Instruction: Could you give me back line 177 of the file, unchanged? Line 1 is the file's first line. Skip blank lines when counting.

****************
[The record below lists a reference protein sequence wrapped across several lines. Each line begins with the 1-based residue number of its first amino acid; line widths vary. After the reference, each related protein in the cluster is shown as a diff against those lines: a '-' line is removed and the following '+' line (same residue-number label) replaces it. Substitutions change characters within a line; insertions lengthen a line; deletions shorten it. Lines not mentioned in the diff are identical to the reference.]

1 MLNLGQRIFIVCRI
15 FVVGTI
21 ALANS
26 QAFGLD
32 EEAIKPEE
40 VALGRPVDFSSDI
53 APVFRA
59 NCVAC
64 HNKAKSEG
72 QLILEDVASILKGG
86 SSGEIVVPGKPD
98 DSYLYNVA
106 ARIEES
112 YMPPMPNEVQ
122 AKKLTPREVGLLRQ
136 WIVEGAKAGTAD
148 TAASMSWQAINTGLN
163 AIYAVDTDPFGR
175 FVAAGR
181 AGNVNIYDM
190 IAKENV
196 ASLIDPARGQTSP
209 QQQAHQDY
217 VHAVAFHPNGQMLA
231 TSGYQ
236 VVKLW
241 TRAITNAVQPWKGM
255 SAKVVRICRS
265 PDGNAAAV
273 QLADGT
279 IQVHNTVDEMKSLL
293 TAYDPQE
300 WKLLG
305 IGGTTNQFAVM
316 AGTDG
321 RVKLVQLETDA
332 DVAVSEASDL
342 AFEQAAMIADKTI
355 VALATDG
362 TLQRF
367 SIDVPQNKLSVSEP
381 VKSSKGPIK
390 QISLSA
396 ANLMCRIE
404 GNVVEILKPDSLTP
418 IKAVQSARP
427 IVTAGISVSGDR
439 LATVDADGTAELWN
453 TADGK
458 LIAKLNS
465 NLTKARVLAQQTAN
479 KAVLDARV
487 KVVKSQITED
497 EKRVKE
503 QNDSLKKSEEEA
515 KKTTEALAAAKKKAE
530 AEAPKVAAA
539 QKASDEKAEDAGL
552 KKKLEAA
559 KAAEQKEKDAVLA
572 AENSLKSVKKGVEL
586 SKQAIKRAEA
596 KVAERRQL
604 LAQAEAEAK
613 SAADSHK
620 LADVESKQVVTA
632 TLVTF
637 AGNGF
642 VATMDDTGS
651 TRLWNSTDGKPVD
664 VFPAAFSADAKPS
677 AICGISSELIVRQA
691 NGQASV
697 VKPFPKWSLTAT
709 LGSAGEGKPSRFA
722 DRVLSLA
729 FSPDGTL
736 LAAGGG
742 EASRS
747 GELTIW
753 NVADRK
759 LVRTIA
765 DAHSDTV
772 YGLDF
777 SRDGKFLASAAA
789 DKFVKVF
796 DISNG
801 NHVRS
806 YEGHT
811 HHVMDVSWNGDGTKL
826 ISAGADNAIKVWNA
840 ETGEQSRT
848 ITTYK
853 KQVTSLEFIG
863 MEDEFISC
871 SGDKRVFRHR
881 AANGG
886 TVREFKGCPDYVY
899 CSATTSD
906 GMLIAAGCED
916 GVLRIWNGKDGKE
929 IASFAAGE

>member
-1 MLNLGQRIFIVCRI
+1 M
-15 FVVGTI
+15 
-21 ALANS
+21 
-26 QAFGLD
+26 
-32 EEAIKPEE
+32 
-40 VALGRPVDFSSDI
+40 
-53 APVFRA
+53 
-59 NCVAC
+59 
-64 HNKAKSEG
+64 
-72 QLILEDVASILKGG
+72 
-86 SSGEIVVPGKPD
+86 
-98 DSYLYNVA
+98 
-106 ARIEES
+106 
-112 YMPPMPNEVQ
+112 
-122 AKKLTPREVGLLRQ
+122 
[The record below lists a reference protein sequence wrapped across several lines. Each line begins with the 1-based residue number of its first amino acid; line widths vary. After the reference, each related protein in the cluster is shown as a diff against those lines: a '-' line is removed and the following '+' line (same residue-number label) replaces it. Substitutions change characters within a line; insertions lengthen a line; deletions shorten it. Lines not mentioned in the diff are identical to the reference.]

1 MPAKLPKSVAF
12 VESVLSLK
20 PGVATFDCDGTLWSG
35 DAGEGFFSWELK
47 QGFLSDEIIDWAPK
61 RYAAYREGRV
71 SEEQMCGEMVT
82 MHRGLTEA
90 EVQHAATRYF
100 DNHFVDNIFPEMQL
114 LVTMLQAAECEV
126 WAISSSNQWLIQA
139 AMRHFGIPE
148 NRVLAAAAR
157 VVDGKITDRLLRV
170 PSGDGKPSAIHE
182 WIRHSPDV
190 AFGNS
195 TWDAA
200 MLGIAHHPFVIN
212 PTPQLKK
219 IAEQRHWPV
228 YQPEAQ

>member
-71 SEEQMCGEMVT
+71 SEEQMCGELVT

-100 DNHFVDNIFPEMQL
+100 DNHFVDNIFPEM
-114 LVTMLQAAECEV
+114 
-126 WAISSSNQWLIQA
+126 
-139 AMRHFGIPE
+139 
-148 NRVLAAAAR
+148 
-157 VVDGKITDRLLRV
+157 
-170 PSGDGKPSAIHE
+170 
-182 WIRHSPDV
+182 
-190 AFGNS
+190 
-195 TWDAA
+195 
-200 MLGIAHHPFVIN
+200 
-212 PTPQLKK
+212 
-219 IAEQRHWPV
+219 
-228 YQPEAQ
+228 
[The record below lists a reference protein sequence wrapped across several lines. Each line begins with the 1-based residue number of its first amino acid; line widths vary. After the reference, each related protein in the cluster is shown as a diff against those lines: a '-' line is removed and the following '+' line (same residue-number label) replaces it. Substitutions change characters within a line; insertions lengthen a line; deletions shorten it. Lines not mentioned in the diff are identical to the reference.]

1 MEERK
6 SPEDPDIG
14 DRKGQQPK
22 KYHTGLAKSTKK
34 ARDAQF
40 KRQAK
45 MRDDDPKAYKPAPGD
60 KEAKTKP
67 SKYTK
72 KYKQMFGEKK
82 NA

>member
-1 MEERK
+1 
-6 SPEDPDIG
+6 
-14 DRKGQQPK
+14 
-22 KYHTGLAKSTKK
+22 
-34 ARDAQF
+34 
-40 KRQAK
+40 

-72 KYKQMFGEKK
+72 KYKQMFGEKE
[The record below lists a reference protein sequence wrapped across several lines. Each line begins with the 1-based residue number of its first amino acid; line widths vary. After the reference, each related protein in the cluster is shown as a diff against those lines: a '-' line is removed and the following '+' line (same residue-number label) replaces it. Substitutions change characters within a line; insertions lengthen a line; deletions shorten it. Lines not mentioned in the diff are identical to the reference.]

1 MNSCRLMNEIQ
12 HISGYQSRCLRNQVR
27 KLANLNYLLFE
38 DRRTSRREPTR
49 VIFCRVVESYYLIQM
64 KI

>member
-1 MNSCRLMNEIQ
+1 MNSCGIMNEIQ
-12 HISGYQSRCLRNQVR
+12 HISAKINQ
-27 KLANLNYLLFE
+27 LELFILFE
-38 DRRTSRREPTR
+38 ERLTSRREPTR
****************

+182 